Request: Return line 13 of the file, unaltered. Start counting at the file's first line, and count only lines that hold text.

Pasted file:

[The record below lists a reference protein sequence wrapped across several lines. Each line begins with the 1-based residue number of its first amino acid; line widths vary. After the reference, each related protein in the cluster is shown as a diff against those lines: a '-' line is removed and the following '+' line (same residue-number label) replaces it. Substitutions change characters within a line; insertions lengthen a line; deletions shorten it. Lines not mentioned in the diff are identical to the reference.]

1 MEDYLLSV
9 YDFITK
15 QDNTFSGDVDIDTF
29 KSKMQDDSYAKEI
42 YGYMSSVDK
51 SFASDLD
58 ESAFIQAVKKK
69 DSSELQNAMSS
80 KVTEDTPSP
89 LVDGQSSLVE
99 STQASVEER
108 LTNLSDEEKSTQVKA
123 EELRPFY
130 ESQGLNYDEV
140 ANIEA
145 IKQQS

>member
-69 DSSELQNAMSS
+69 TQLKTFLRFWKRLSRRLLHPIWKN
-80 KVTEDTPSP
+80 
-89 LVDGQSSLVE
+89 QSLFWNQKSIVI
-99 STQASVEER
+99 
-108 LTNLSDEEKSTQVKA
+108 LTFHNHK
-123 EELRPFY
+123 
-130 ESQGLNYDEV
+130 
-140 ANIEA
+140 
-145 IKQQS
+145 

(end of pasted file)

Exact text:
108 LTNLSDEEKSTQVKA